Propositions 1D and 1E would take money away from two of the most vulnerable populations in California -- low-income children and the mentally ill. They would counter the will of the voters, who chose to create special taxes to fund progressive new programs for these groups, and would probably worsen homelessness and poverty. About the only thing worse than passing them would be not passing them.
Like the other measures on the May 19 ballot, these two are part of a package put together by the Legislature after months of acrimonious negotiations. Also like the others, they bear the stamp of tit-for-tat deal-making. Both involve cuts to programs favored by Democrats, and one of them, 1E, targets the brainchild of state Senate President Pro Tem Darrell Steinberg (D-Sacramento). Steinberg and fellow Democrats doubtless offered them up to Republicans as a compromise to persuade them to accept the tax increases approved in budget negotiations.
Proposition 1D targets money raised under Proposition 10, which voters narrowly passed in 1998. It imposed a 50-cents-per-pack tax on cigarettes and dedicated the money toward early childhood development programs. Proposition 1D would seize $268 million per year of that tobacco tax money, or half of the current revenue it generates, for five years and use it to fill holes in the state's general fund. Because the number of smokers in California is falling steadily, by the fifth year the initiative would grab up to 70% of the tax revenues.
Proposition 10 has taken its share of criticism in the decade since it was approved, because it contained few specifics about how the money should be spent. Most of it is allocated by “First 5” commissions in each of the state's 58 counties, which divvy it out to programs that support at-risk children under 5. That leaves plenty of room for disagreement about spending priorities, and First 5 generated controversy in 2006 when it spent millions on ads that appeared to promote a ballot initiative backed by movie producer Rob Reiner, who was then chairman of the organization's statewide governing board.
Yet First 5 has done a lot of good work across the state, funding healthcare for children whose parents can't afford insurance, helping families in crisis and sending kids to preschool. Such early intervention saves lives, keeps families together and improves the odds that children will do well in school and hold jobs once they graduate. So it's with heavy hearts that we recommend a yes vote on Proposition 1D.
California voters have an unfortunate fondness for ballot-box budgeting -- putting walls up around favored projects by creating dedicated funding sources. Proposition 10 is a prime example, imposing a new tax and directing the money toward a specific goal, rather than just putting it in the general fund and letting lawmakers spend it how they choose. This ties the Legislature's hands when times get tight, as they are now.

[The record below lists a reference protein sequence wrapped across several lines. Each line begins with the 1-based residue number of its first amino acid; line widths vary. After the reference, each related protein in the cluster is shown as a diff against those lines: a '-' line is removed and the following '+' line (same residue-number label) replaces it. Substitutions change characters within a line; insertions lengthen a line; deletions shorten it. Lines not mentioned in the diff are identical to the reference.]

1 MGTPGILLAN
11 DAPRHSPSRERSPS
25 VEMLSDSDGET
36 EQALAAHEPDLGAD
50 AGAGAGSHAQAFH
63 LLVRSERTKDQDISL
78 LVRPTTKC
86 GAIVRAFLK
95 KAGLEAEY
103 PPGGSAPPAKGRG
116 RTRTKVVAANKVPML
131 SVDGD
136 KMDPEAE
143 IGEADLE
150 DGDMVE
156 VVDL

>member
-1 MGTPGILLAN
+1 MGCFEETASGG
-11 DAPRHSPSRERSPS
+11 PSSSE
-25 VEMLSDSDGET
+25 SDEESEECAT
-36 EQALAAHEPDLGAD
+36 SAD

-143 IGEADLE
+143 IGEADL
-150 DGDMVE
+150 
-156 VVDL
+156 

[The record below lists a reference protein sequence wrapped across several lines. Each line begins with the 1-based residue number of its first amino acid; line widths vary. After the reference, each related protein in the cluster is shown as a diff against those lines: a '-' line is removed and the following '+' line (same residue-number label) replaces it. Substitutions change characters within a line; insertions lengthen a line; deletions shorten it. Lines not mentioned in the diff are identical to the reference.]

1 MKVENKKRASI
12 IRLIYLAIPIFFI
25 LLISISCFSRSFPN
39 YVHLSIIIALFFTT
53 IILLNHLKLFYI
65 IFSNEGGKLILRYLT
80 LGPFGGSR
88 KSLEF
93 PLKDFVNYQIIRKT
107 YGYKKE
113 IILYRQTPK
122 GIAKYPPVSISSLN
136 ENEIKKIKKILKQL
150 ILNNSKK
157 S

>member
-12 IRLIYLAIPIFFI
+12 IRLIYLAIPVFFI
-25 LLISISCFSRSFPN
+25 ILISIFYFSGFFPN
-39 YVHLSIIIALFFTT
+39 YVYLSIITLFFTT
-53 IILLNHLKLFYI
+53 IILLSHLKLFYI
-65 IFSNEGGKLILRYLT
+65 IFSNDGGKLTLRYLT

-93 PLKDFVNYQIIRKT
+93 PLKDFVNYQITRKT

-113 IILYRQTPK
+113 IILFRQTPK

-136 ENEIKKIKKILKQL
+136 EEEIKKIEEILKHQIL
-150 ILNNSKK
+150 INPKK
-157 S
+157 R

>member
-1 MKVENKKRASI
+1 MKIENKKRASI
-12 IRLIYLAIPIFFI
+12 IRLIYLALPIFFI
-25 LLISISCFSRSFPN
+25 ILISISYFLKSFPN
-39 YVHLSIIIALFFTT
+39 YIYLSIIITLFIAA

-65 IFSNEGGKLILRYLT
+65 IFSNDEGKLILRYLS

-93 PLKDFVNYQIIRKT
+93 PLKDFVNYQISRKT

In the face of a $42-billion budget hole, spending on a wide variety of worthwhile projects had to be slashed. Unfortunately, that included the programs funded by First 5. The painful decision to make those cuts was better left to lawmakers, but because voters created the tobacco tax, it's now up to them rededicate the money. The next time voters wonder why California seems to hold a special election every other month, they need just look in the mirror.
The blow to First 5 if Proposition 1D passes will be softened by the fact that the organization has about $2.5 billion in unspent money held in reserve. Some counties, such as Los Angeles and Orange, have big reserves, while others have none, so the loss of funding will be felt more in some parts of the state than others. In general, though, it's usually better to erase future projects from the drawing board than to eliminate those that already exist. And if Proposition 1D fails, the $268 million a year will have to come from somewhere else in the state budget. Most likely to feel the ax are foster care and health and welfare programs that are even more basic than the projects funded by First 5.
Proposition 1E involves principles that are identical to those in Proposition 1D, even if the specifics differ. The money it aims to grab comes from Proposition 63, which voters approved in 2004. This measure imposed a 1% income tax on people who make more than $1 million a year, and dedicated the money toward services for the mentally ill. Proposition 1E would take about $230 million of this tax money for two years and spend it instead on a federally mandated program for screening and diagnosing young Medi-Cal beneficiaries.
If anything, we're even more appalled by 1E than 1D -- yet equally convinced of its necessity. California betrayed its mentally ill in 1967 when it passed a law that ended most involuntary commitments to state mental hospitals, based on a theory that this population would be better served in community-based centers. That might have been true, but the funding to build those centers never materialized. The result: generations of disposable humans, men and women incapable of caring for themselves and left to live or die on the streets. Proposition 63 relied on a shortsighted funding mechanism, but it at least went a small way toward righting that wrong.
Yet once again, reallocating the Proposition 63 money is likely to hurt future projects, not existing ones. Just as with Proposition 1D, the state has $2.5 billion in "millionaire tax" money that hasn't yet been spent. That will reduce the damage from a two-year reduction in funding. Harmful as the cuts will be, they're less harmful than taking the $230 million from schools, or Medi-Cal, or other vital state programs.
There aren't any good options when faced with a cavernous budget gap, forcing voters to pick the least bad ones. The Times urges a yes vote on propositions 1D and 1E -- the lesser evils.Copyright © 2015, Los Angeles Times